Foreign Direct Investment (FDI) is a strategy where the firm directly sets up a manufacturing plant or business operation in a foreign country as a fully owned subsidiary of the parent company. (To read about other foreign business entry strategies click here)Level of FDI is identified as an indicator of economic growth as it directly links with the GDP level of an economy.
FDI has many advantages such as:
FDI has following disadvantages:
There are two ways in which a company can make FIDs and they are
Green Field Strategy
Green Field Strategy is a type of FDI where the firm chooses to enter the foreign market and sets up business operations as a fresher. The firm chooses the best location and sets up the business operations while obtaining economic development incentives from the government. It has adverse effects such as slow business start up procedure, high risk and high exposure to established competitors. Greenfield strategy is advisable if the are no/less competition and competitors hold different culture and competencies.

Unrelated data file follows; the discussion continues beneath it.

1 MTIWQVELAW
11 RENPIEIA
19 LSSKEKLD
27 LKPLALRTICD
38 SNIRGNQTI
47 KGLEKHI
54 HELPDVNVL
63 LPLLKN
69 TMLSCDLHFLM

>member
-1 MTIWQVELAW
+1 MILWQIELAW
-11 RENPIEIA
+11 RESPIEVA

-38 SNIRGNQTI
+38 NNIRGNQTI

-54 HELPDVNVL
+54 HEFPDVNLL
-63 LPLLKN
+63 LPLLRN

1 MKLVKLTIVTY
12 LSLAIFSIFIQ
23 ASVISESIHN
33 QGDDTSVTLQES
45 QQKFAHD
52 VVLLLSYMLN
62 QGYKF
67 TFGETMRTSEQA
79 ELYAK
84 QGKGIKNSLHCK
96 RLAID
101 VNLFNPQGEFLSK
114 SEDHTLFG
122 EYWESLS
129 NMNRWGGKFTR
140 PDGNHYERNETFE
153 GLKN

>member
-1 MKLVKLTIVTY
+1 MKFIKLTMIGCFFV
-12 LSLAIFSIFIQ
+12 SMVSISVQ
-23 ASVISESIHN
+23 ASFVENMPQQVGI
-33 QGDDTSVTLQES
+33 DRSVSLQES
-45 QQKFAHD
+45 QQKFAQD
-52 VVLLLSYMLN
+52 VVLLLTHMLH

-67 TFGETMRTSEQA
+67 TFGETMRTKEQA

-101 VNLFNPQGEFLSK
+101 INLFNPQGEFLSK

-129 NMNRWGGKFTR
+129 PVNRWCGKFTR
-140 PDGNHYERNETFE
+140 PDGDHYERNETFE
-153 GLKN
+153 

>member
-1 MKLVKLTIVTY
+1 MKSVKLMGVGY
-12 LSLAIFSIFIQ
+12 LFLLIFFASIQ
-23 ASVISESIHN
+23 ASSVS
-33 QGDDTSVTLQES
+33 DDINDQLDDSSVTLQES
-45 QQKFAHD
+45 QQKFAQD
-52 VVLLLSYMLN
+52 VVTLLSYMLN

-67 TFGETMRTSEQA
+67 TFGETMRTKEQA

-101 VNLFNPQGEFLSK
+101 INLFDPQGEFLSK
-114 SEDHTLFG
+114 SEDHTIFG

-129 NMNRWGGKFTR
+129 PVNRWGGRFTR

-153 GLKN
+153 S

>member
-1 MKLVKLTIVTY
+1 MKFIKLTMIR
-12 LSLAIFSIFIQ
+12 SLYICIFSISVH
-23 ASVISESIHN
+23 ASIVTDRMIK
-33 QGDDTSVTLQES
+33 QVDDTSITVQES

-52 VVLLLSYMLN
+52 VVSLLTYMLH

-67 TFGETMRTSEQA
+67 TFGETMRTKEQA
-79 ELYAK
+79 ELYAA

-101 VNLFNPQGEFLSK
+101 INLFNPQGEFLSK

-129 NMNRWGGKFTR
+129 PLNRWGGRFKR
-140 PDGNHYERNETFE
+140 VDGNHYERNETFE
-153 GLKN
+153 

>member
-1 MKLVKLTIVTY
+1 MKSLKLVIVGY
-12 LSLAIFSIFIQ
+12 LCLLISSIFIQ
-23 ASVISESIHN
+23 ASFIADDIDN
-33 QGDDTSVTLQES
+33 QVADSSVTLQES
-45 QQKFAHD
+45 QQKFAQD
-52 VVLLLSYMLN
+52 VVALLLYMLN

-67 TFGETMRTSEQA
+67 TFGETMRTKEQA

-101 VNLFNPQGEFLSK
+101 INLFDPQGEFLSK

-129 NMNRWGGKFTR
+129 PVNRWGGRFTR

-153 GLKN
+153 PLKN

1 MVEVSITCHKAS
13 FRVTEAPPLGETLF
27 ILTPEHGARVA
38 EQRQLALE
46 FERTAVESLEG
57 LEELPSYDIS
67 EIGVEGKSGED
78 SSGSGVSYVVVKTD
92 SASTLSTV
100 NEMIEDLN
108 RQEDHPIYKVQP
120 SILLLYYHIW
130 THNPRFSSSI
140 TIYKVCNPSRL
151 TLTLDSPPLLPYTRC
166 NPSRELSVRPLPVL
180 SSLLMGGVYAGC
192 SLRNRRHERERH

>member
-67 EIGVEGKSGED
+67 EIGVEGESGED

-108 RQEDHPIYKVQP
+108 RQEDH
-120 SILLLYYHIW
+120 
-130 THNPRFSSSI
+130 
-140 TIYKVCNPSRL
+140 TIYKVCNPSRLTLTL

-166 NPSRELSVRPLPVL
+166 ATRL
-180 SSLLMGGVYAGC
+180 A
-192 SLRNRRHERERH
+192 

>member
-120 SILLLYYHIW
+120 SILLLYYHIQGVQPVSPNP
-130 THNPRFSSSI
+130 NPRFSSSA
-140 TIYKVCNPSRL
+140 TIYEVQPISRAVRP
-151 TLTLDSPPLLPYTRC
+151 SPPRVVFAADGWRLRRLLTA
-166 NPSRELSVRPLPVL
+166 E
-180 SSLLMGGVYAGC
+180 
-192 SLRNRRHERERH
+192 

Acquisitions and Mergers
This is where the firm acquires a foreign business or merge with a foreign entity and starts up business operation. It has advantages such as easy start up procedure, less time consuming and exposure to less risk as the operations are already established and stable. But it can have disadvantages such as pass inefficients are carried forward, little/no innovation, purchase price can be higher than the absolute value of the firm and cultural/policy clashes between new and existing management and employees. Acquisitions/merger is advisable when there are established firms dominating the potential market.